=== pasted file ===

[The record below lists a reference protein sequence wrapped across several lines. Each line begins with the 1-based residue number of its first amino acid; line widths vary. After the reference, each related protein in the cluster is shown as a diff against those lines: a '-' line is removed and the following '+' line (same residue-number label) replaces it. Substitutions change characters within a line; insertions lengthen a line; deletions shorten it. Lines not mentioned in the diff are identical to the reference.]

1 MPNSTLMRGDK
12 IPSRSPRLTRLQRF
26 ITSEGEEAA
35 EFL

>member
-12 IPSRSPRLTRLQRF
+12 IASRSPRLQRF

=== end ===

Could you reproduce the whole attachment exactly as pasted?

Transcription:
[The record below lists a reference protein sequence wrapped across several lines. Each line begins with the 1-based residue number of its first amino acid; line widths vary. After the reference, each related protein in the cluster is shown as a diff against those lines: a '-' line is removed and the following '+' line (same residue-number label) replaces it. Substitutions change characters within a line; insertions lengthen a line; deletions shorten it. Lines not mentioned in the diff are identical to the reference.]

1 MPNSTLMRGDK
12 IPSRSPRLTRLQRF
26 ITSEGEEAA
35 EFL

>member
-12 IPSRSPRLTRLQRF
+12 IASRSPRLQRF